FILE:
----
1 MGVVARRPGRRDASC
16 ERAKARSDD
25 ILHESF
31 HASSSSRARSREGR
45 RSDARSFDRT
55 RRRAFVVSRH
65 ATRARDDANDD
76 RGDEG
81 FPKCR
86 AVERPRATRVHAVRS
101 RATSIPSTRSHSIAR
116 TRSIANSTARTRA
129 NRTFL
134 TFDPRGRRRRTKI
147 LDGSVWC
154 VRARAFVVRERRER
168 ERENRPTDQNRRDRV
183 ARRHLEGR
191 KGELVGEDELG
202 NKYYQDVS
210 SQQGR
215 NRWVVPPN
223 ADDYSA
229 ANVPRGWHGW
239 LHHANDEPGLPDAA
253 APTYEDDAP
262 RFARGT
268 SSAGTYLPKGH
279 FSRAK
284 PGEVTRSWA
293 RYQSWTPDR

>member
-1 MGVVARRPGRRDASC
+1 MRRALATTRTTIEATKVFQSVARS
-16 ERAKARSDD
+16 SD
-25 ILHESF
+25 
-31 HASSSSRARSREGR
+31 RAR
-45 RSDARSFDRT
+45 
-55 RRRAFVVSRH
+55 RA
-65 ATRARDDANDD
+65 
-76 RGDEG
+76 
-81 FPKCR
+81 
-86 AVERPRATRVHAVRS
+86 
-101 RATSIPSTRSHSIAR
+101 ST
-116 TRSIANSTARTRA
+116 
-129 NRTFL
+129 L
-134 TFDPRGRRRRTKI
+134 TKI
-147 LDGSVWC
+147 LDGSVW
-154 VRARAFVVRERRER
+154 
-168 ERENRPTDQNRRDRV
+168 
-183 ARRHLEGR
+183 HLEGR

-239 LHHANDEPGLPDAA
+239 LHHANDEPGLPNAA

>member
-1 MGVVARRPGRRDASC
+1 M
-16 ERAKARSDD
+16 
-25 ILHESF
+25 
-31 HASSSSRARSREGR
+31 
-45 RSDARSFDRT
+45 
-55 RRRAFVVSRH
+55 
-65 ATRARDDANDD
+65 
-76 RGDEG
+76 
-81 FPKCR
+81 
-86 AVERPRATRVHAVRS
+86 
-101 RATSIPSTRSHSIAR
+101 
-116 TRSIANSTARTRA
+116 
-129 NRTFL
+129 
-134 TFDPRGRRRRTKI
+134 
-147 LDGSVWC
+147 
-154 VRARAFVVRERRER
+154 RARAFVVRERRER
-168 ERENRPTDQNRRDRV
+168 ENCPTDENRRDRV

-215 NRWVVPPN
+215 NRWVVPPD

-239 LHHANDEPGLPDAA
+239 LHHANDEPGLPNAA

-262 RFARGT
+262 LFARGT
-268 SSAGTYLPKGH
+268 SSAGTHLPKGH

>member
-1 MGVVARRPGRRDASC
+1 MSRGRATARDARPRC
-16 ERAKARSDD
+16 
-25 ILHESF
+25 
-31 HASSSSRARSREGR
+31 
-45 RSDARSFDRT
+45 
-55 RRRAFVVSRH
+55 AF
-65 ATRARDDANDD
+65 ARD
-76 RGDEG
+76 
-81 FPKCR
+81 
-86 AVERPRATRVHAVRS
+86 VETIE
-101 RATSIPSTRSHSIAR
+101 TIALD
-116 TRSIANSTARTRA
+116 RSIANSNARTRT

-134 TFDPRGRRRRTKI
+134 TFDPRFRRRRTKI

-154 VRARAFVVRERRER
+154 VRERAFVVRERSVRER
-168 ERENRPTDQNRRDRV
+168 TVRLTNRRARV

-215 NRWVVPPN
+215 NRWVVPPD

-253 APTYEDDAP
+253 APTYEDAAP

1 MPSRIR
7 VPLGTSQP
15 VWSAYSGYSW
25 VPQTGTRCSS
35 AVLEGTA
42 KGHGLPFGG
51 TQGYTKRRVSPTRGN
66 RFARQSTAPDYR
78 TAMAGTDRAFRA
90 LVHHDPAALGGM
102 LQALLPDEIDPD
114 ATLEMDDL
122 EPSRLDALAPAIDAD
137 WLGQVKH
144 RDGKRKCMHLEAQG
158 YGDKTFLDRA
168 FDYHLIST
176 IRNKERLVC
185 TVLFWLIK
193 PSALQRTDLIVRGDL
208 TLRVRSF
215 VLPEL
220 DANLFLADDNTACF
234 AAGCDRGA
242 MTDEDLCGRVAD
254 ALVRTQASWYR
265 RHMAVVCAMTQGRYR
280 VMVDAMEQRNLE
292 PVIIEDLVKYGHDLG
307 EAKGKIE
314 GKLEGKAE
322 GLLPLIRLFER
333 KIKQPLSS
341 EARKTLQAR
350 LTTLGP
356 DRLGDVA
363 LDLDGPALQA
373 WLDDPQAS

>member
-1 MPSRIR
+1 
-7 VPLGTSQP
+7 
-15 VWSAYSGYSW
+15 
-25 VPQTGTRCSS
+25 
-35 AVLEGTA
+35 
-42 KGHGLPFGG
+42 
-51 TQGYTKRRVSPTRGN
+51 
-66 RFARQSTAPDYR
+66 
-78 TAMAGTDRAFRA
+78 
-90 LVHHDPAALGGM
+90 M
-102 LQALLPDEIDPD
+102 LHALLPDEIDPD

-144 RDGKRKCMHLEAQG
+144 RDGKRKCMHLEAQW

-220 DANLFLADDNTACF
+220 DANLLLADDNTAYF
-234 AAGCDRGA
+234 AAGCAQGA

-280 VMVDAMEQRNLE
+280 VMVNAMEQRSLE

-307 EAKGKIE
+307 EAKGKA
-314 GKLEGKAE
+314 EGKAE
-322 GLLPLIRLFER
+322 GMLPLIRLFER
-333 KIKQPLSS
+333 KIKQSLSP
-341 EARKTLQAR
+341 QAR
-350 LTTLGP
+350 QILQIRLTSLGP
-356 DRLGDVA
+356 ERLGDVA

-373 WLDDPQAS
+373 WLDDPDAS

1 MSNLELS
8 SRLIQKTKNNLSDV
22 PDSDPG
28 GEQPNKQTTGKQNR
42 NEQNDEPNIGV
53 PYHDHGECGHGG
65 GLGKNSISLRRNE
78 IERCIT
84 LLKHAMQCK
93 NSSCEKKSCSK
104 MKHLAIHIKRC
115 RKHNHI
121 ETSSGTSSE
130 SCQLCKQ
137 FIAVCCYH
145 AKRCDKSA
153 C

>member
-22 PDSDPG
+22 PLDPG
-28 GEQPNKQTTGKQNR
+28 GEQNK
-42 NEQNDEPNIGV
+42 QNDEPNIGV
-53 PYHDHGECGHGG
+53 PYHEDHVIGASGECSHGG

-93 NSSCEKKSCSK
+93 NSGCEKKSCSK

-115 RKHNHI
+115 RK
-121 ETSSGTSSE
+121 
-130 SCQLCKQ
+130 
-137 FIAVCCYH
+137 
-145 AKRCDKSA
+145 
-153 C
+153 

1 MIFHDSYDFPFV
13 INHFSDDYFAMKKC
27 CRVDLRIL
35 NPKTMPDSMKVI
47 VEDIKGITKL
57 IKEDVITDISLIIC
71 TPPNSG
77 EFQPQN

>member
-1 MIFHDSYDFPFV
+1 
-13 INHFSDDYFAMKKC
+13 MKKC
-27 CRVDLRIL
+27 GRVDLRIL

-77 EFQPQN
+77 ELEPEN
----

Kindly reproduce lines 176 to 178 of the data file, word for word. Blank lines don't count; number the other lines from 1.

280 VMVDAMEQRNLE
292 PVIIEDLVKYGHDLG
307 EAKGKIE